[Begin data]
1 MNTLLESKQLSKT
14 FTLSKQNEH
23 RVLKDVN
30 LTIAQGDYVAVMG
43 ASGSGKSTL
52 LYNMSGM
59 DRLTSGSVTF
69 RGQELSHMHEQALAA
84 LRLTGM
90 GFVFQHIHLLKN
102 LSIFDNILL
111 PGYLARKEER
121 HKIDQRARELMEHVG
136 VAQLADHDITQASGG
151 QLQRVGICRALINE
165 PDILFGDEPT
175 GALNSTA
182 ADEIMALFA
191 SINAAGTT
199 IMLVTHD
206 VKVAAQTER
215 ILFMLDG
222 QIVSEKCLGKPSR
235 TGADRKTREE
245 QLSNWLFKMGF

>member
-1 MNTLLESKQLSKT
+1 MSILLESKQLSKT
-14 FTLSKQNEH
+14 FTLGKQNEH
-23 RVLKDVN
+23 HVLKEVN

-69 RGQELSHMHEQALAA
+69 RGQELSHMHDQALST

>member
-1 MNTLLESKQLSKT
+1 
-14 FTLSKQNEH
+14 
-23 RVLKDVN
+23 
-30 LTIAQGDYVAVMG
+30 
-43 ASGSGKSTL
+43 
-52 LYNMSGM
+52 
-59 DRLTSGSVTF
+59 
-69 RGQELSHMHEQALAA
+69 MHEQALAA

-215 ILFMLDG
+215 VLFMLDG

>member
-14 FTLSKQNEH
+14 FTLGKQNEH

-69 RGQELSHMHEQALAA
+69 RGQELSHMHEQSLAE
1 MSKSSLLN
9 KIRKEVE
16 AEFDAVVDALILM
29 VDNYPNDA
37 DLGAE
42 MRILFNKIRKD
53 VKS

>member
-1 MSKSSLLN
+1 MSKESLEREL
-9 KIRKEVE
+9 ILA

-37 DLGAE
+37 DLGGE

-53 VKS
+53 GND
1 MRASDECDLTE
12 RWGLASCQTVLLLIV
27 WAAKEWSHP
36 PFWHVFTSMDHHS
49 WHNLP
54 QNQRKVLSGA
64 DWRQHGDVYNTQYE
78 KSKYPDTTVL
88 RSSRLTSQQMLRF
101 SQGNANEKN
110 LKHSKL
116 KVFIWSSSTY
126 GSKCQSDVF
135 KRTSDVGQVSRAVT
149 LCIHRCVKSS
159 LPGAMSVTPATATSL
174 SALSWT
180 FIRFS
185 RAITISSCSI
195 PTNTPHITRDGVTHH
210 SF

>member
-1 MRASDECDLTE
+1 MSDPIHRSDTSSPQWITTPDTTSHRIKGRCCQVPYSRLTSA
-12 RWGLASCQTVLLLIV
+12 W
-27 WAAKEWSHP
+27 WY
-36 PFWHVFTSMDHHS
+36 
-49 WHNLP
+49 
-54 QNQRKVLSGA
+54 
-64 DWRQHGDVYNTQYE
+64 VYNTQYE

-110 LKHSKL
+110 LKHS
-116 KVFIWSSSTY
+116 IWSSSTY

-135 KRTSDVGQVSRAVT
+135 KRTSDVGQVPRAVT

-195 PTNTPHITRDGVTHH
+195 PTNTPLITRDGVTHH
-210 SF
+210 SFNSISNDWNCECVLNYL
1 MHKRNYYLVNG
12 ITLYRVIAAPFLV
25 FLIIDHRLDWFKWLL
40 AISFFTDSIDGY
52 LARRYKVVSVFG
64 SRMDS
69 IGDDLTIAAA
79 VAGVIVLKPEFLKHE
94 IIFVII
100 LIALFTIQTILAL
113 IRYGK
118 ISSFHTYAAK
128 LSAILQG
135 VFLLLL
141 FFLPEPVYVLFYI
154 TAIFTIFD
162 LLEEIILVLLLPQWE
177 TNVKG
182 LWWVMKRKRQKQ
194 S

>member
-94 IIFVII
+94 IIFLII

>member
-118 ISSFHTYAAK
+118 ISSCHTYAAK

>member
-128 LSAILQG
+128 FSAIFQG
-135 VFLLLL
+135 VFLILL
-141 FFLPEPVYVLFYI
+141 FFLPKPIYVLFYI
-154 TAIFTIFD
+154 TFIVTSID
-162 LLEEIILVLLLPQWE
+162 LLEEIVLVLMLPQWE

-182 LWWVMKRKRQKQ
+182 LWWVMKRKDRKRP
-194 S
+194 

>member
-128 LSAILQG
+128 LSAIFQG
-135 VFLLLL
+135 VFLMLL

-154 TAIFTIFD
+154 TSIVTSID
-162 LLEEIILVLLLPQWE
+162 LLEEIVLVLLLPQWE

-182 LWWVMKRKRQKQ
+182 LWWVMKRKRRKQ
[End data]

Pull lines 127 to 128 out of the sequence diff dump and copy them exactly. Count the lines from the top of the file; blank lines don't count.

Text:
69 IGDDLTIAAA
79 VAGVIVLKPEFLKHE